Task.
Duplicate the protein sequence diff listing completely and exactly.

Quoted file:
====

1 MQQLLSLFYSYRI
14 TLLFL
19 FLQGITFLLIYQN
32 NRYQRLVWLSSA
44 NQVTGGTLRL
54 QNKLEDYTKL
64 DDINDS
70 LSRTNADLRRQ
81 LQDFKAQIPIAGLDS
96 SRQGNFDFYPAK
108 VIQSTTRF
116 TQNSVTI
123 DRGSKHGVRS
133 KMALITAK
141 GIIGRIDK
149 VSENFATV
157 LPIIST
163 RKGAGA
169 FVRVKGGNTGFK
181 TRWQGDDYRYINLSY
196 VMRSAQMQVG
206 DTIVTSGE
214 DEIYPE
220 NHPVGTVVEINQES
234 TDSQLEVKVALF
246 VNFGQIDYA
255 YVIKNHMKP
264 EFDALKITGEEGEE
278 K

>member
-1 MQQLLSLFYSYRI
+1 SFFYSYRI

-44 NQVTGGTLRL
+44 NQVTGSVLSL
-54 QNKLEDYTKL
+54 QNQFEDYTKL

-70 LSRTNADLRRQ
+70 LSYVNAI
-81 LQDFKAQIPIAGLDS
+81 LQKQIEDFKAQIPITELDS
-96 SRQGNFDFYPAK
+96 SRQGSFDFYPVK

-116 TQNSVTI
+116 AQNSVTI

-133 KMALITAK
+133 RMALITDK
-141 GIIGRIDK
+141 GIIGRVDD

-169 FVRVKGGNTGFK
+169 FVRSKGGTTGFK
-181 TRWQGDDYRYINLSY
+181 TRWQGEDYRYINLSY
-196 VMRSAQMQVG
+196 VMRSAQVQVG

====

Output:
1 MQQLLSLFYSYRI
14 TLLFL
19 FLQGITFLLIYQN
32 NRYQRLVWLSSA
44 NQVTGGTLRL
54 QNKLEDYTKL
64 DDINDS
70 LSRTNADLRRQ
81 LQDFKAQIPIAGLDS
96 SRQGNFDFYPAK
108 VIQSTTRF
116 TQNSVTI
123 DRGSKHGVRS
133 KMALITAK
141 GIIGRIDK
149 VSENFATV
157 LPIIST
163 RKGAGA
169 FVRVKGGNTGFK
181 TRWQGDDYRYINLSY
196 VMRSAQMQVG
206 DTIVTSGE
214 DEIYPE
220 NHPVGTVVEINQES
234 TDSQLEVKVALF
246 VNFGQIDYA
255 YVIKNHMKP
264 EFDALKITGEEGEE
278 K

>member
-1 MQQLLSLFYSYRI
+1 SFFYSYRI

-44 NQVTGGTLRL
+44 NQVTGSVLSL
-54 QNKLEDYTKL
+54 QNQFEDYTKL

-70 LSRTNADLRRQ
+70 LSYVNAI
-81 LQDFKAQIPIAGLDS
+81 LQKQIEDFKAQIPITELDS
-96 SRQGNFDFYPAK
+96 SRQGSFDFYPVK

-116 TQNSVTI
+116 AQNSVTI

-133 KMALITAK
+133 RMALITDK
-141 GIIGRIDK
+141 GIIGRVDD

-169 FVRVKGGNTGFK
+169 FVRSKGGTTGFK
-181 TRWQGDDYRYINLSY
+181 TRWQGEDYRYINLSY
-196 VMRSAQMQVG
+196 VMRSAQVQVG